• 38 Posts
  • 25 Comments
Joined 9M ago
Cake day: Feb 01, 2021

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A new #1 prototype? It’s part of history that made it so historic. There’s plenty of vintage GLP’s around and the models have even improved, but this was the one that started them all.


Lol, I wish. At least at that price someone will take care of it, even if they bought it purely for investment purposes. Hopefully it will be publicly viewable in a museum somewhere.



OCT 10, 2021 One of the most influential instruments of the past century – the first approved prototype of Les Paul’s Gibson Goldtop, dubbed #1 – is going on the auction block later this week…



Written by Ted Nugent and rhythm guitarist/singer Steve Farmer. This was on the first Dukes album to feature all original songs, all of which were written by Ted Nugent and Steve Farmer. The album was in part a commercial attempt to reach the counter-cultural market by producing somewhat of a concep…


The Troggs - Wild Thing (1966)

“Wild Thing” was originally recorded by the Wild Ones in 1965. This was written by a songwriter named Chip Taylor, who has made tons of money from it because it has been recorded by many artists and is constantly being used in movies and TV shows. Taylor u…


What’s not to love? Zappa playing a killer solo, Ruth Underwood is the Marimba Queen, Ralph Humphrey playing incredible fills, and Tina Turner and the Ikettes singing background vocals. So much talent, so much fun. …


It was on TV, obviously, and before they really knew how to mic and broadcast music. One nice thing about Ed Sullivan was he almost always required music acts to perform live but did allow backing tracks for vocalists.


In the 2003 book According to the Rolling Stones, Keith Richards wrote: "We didn’t find it difficult to write pop songs, but it was VERY difficult - and I think Mick will agree - to write one for the Stones. It seemed to us it took months and months and in the end we came up with The Last Time, whic…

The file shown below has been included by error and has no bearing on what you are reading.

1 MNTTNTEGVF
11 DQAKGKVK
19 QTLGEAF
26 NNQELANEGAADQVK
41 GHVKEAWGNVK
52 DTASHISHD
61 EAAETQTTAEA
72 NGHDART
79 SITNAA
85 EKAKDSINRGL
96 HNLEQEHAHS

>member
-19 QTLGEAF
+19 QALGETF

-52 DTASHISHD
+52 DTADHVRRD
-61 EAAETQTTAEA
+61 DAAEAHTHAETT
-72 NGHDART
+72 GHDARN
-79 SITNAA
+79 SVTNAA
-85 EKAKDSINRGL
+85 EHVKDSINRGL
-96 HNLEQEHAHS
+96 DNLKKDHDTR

Eric Burdon & The Animals - Monterey (1967)

Eric Burdon and the Animals performed at the 1967 Monterey Pop Festival at the peak of the Summer of Love. The song “Monterey” was subsequently written in tribute to the group’s experiences at the festival, and proved to be one of the new band’s biggest hits. The lyrics describe the atmosphere of th…






Little Feat - Dixie Chicken (1973)

This song is of the “I’ve been there” variety. The story is of a man who meets the woman he believes is the love of his life in the lobby of the Commodore Hotel (which exists, it is in Linden TN about 140 miles east of Memphis) and immediately makes a lifelong commitment to her, promising her the st…



Robert Fripp–guitar Ian McDonald–reeds, woodwind, vibes, keyboards, mellotron, vocals…


Thanks, I like that better.


A friend sent it to me knowing I like original big band/swing. It was alright.



Erroneously reported at the time, as it was current news, to be about Patty Hearst when it is actually based on a spoiled heir to a fast-food chain who was an ex-boyfriend of Daryl Hall’s girlfriend, Sara Allen. “But you can’t write, ‘You’re a rich boy’ in a song, so I changed it to a girl,” Hall to…


Agreed. Largely unrecognized by most, he was involved in so much of the music of his time. He started as a teenager and is still somewhat active at 73.